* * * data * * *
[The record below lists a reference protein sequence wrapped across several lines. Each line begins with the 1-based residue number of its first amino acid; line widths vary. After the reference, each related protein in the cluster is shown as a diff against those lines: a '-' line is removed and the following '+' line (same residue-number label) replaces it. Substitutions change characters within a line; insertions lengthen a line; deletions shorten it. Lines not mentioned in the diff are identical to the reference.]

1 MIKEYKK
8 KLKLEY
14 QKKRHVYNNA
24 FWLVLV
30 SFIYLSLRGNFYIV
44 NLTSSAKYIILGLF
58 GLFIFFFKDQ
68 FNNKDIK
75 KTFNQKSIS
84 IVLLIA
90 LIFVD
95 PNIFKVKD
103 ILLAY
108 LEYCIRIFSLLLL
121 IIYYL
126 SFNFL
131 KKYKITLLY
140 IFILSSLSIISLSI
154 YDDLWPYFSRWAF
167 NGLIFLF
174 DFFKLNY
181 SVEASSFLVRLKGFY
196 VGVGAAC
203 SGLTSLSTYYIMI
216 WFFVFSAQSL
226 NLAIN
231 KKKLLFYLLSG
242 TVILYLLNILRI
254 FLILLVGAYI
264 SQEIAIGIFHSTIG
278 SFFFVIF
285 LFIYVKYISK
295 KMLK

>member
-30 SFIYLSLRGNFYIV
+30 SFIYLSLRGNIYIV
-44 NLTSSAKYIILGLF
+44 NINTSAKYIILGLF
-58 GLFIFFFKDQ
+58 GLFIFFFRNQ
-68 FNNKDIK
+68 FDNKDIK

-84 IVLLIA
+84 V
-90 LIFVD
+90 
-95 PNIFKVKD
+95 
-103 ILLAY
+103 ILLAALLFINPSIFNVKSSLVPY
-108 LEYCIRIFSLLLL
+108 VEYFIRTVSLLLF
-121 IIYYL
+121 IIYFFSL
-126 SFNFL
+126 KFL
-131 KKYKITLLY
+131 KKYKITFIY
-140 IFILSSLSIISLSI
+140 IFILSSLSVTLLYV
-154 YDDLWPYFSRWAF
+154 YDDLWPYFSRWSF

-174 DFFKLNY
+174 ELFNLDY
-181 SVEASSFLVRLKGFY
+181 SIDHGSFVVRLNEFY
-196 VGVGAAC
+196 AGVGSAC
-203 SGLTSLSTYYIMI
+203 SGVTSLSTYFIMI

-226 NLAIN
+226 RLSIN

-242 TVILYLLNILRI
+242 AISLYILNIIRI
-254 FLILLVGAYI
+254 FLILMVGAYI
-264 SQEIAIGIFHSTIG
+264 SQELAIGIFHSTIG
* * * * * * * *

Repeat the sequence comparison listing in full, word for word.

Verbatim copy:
[The record below lists a reference protein sequence wrapped across several lines. Each line begins with the 1-based residue number of its first amino acid; line widths vary. After the reference, each related protein in the cluster is shown as a diff against those lines: a '-' line is removed and the following '+' line (same residue-number label) replaces it. Substitutions change characters within a line; insertions lengthen a line; deletions shorten it. Lines not mentioned in the diff are identical to the reference.]

1 MIKEYKK
8 KLKLEY
14 QKKRHVYNNA
24 FWLVLV
30 SFIYLSLRGNFYIV
44 NLTSSAKYIILGLF
58 GLFIFFFKDQ
68 FNNKDIK
75 KTFNQKSIS
84 IVLLIA
90 LIFVD
95 PNIFKVKD
103 ILLAY
108 LEYCIRIFSLLLL
121 IIYYL
126 SFNFL
131 KKYKITLLY
140 IFILSSLSIISLSI
154 YDDLWPYFSRWAF
167 NGLIFLF
174 DFFKLNY
181 SVEASSFLVRLKGFY
196 VGVGAAC
203 SGLTSLSTYYIMI
216 WFFVFSAQSL
226 NLAIN
231 KKKLLFYLLSG
242 TVILYLLNILRI
254 FLILLVGAYI
264 SQEIAIGIFHSTIG
278 SFFFVIF
285 LFIYVKYISK
295 KMLK

>member
-30 SFIYLSLRGNFYIV
+30 SFIYLSLRGNIYIV
-44 NLTSSAKYIILGLF
+44 NINTSAKYIILGLF
-58 GLFIFFFKDQ
+58 GLFIFFFRNQ
-68 FNNKDIK
+68 FDNKDIK

-84 IVLLIA
+84 V
-90 LIFVD
+90 
-95 PNIFKVKD
+95 
-103 ILLAY
+103 ILLAALLFINPSIFNVKSSLVPY
-108 LEYCIRIFSLLLL
+108 VEYFIRTVSLLLF
-121 IIYYL
+121 IIYFFSL
-126 SFNFL
+126 KFL
-131 KKYKITLLY
+131 KKYKITFIY
-140 IFILSSLSIISLSI
+140 IFILSSLSVTLLYV
-154 YDDLWPYFSRWAF
+154 YDDLWPYFSRWSF

-174 DFFKLNY
+174 ELFNLDY
-181 SVEASSFLVRLKGFY
+181 SIDHGSFVVRLNEFY
-196 VGVGAAC
+196 AGVGSAC
-203 SGLTSLSTYYIMI
+203 SGVTSLSTYFIMI

-226 NLAIN
+226 RLSIN

-242 TVILYLLNILRI
+242 AISLYILNIIRI
-254 FLILLVGAYI
+254 FLILMVGAYI
-264 SQEIAIGIFHSTIG
+264 SQELAIGIFHSTIG